Back when the Rev. Stacey Siebrasse was a student at the University of Montana in Missoula, she found meaning through an on-campus ministry.
“I am who I am today because of that period of my life,” said Siebrasse, pastor at First English Lutheran Church in Billings. “When I was going through an existential crisis that students do, and when I had doubts about faith and spirituality, I needed a group that was safe, where I could ask big questions.”
Now she gets to return the favor as the new interim part-time campus pastor at Montana State University Billings. Siebrasse, who will also go part-time this fall at First English Lutheran, will focus her efforts on continuing the United Campus Ministry at MSUB that has been part of the college for 50 years.
UCM will hold a golden anniversary fundraising dinner Oct. 6. It will take place in the Great Room at City College at MSUB.
The evening will feature two speakers, the Rev. Jessica Crist, bishop of the Montana Synod of the Evangelical Lutheran Church in America, and the Rev. Karen Oliveto, bishop of the Mountain Sky area of the United Methodist Church. Both will talk about “The Golden Rule,” said longtime board member Shari Dayton.
“And we’ll have students who were founding members of the ministry when it first started,” said Dayton, who joined Siebrasse for an interview Tuesday.
Ecumenical from the start, the ministry originally called the United Christian Campus Ministry began in 1967. Since then, 10 ordained ministers have served as campus pastor, some full time, some part time, as funding allowed, with Siebrasse now the 11th.
The ministry represents seven mainline denominations, Dayton said. They include the UMC, the ELCA, Presbyterian USA, Disciples of Christ, United Church of Christ, American Baptist USA and Episcopal Church, representing 23 churches in the area.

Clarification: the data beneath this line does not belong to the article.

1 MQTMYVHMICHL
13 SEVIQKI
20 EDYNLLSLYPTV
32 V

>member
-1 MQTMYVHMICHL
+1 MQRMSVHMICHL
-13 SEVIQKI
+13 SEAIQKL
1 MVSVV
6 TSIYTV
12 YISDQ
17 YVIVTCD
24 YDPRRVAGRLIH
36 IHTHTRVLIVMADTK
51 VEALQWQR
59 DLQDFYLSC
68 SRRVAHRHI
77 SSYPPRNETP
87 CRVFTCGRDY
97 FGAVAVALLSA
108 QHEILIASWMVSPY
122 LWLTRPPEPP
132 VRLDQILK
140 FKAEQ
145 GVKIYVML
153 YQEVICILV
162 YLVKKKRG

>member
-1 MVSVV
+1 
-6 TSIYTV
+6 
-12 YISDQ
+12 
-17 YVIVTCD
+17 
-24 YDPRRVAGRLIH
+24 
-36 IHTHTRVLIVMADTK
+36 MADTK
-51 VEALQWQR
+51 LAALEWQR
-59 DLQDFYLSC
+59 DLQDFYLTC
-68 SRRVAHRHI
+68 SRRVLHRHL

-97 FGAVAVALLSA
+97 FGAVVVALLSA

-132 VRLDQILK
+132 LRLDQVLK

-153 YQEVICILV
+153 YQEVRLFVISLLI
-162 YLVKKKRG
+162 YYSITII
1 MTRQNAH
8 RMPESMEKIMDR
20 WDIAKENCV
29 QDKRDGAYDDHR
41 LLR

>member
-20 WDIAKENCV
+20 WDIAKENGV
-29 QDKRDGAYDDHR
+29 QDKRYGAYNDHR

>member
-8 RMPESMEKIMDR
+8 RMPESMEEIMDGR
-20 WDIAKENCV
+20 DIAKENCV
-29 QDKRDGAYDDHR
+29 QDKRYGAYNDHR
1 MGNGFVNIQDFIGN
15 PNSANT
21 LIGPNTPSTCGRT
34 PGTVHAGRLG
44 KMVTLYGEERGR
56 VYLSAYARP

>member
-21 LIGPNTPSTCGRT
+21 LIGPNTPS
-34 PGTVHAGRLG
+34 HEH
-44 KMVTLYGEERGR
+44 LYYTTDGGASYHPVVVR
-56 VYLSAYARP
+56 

Over the years, with mainline churches losing membership, Dayton said, the automatic funding has decreased. So the ministry board has stepped up, organizing fundraisers like this year’s dinner to keep it going.
Dayton equates the work of the UCM to what churches do when they baptize infants.
“When babies are baptized, we as a congregation have to agree that we will shepherd them through adulthood,” she said.
Once students graduate from high school, “I feel like there’s this huge gap through the college years, and it’s so important that the youth we nurture don’t have a missing link.”
“That’s why we have wanted to maintain our presence on this campus, and we feel very lucky to be able to do so,” Dayton said.
Siebrasse sees her work at MSUB as a time to help students connect with each other, and to find support from a church family. First English Lutheran is only a few blocks from the college.
“It’s been this great experiment so far, not only being able to connect my folks from First English to campus, which has always been a dream of ours, but also for me to connect with UCM, to be part of this great ministry on campus,” she said. “Getting to know the students has been revitalizing for me.”
With the start of the fall semester, Siebrasse has just started organizing the student gatherings. UCM partners on campus with the Office of International Studies, and she has already gotten to know some of the international students during a 10-mile hike outside of Red Lodge.
“Then we’ve started an international coffee house that happens every Thursday, to provide coffee and snacks and be a support for the international students,” she said.
This past week, the ministry planned to hold its first mid-week meal, with the traditional students who live in the dorms. The plan was to meet at the Rimrock Hall lounge and walk over to First English, since there’s no place on campus to cook a meal.
“We offer that to students who are coming together to converse and check in with each other, and foster that community that I think a lot of students are looking for,” Siebrasse said.
A coffee hour for commuter students is scheduled on campus for Wednesdays at noon. It includes coffee, tea and snacks.
“Nontraditional students face a different set of challenges when it comes to finding community on campus,” she said. “We want to make sure they have a support network as well.”
Students, who can get stressed out by the academic load they carry, need to make sure they find a balance between academics, their physical health and their spiritual selves, Siebrasse said.
“We want to create that space for students,” she said.
The UCM’s mission statement says the ministry’s purpose is “to provide a dynamic understanding of the Christian faith as it is embedded in campus life and as it reaches out to the broader community and the world.”
Core values include celebrating both diversity and unity, Siebrasse said.
“I emphasize we’re a Christian organization, but we want to make sure we’re promoting the message that all are welcome,” she said. “And any sort of spirituality you want to talk about, I’m open to listening and being there.”